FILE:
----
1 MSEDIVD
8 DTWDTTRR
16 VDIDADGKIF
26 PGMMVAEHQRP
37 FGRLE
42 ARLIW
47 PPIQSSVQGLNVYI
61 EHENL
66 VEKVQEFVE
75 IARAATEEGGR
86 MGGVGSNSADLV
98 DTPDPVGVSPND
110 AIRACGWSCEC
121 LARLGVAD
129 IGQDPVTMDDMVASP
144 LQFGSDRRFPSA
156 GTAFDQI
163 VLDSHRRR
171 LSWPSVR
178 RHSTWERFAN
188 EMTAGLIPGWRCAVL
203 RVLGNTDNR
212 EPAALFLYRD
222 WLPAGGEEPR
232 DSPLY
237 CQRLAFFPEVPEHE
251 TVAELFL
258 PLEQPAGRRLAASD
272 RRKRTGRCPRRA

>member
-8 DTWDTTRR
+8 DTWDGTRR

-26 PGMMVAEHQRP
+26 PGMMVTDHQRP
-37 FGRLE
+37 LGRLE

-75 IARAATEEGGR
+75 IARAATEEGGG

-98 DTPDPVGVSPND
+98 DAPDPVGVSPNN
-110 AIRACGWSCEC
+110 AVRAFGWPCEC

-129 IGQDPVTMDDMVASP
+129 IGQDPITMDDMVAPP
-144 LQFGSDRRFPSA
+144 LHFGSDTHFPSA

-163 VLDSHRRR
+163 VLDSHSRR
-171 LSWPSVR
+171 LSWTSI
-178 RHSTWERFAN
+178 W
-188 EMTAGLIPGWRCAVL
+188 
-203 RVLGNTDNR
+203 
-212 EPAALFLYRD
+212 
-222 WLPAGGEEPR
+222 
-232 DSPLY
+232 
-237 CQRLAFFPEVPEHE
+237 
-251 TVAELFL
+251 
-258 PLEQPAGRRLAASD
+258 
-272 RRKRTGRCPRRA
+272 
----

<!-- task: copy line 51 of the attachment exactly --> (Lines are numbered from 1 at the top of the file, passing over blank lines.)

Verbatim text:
-178 RHSTWERFAN